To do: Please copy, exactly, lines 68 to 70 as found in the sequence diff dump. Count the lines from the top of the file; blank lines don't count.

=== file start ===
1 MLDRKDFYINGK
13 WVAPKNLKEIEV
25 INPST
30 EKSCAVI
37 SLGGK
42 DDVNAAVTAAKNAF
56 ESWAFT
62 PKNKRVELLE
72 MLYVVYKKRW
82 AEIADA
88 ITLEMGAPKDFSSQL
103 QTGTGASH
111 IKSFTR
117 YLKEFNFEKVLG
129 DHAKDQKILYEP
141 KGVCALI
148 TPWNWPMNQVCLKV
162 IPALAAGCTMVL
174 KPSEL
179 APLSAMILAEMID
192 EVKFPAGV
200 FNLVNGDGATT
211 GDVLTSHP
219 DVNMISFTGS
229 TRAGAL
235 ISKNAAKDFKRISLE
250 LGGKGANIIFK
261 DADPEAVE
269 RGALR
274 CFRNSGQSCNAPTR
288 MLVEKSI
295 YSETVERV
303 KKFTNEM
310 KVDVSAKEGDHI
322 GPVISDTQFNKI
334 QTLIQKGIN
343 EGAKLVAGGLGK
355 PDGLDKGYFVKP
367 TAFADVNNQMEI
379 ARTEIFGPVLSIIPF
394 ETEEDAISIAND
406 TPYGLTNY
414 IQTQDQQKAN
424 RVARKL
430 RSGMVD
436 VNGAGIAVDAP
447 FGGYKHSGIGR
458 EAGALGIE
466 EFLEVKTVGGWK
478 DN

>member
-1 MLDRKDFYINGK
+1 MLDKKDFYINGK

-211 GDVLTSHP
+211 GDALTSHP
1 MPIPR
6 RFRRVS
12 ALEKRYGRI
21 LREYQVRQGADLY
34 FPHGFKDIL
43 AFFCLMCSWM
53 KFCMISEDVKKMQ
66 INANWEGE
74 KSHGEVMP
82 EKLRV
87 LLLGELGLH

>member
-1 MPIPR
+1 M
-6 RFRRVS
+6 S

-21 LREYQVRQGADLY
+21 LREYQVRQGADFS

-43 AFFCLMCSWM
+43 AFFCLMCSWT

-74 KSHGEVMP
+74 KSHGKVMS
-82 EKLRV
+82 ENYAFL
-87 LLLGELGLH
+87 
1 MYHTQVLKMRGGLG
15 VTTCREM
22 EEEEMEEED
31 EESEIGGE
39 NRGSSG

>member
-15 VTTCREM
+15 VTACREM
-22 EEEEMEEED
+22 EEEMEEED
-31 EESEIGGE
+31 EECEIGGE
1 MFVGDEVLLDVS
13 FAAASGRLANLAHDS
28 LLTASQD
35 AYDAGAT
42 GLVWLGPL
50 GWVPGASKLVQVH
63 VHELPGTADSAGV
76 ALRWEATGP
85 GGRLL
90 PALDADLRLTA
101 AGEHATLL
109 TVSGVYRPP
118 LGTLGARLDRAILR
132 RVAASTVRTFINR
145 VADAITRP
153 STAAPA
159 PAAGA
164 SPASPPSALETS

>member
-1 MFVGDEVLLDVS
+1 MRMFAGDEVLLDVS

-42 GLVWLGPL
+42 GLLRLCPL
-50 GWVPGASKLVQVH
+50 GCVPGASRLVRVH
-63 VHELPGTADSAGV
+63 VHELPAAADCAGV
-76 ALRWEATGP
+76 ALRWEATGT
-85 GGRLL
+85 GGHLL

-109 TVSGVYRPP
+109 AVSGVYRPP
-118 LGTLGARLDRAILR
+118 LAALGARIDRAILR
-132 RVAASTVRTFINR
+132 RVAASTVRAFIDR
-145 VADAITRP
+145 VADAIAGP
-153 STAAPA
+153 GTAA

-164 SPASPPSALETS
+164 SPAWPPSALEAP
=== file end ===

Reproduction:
-1 MPIPR
+1 M
-6 RFRRVS